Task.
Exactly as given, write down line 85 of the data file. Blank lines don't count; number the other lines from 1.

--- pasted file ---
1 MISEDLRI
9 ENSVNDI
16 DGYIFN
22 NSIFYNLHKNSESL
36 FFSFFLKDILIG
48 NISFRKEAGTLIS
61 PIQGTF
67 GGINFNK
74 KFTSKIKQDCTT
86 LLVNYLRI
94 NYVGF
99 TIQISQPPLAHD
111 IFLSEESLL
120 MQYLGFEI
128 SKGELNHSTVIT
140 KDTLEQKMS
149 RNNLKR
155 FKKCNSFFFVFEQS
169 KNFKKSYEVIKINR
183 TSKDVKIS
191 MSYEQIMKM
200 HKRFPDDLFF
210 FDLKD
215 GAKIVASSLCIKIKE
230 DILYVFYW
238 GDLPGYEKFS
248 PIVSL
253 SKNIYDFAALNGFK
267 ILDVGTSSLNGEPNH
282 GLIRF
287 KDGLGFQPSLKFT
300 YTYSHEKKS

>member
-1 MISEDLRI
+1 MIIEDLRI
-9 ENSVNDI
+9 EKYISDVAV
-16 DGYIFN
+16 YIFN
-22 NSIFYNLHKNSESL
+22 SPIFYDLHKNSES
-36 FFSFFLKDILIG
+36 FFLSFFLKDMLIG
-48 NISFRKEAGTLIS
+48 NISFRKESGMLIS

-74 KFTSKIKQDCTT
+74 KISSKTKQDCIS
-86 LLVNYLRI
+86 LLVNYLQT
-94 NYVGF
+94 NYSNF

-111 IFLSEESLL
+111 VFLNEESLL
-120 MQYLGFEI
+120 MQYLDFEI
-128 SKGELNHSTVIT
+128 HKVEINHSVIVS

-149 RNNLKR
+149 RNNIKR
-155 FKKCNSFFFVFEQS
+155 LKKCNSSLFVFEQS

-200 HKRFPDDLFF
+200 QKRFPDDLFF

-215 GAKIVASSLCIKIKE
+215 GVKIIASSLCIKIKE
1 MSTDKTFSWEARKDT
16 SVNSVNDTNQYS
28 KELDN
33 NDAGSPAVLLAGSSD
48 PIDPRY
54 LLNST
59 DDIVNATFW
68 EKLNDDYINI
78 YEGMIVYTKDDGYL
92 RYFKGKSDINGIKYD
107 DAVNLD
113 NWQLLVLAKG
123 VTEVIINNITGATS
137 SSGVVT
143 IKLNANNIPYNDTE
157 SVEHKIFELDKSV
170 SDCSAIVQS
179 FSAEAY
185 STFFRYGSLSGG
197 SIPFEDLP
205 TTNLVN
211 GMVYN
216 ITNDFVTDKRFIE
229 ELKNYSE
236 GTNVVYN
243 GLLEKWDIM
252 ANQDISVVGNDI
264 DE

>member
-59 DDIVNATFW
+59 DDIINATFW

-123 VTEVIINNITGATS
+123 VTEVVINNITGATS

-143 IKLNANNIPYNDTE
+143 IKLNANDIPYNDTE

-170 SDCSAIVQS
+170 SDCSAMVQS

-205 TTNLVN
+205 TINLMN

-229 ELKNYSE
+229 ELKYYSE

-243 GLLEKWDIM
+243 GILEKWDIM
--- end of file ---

197 SIPFEDLP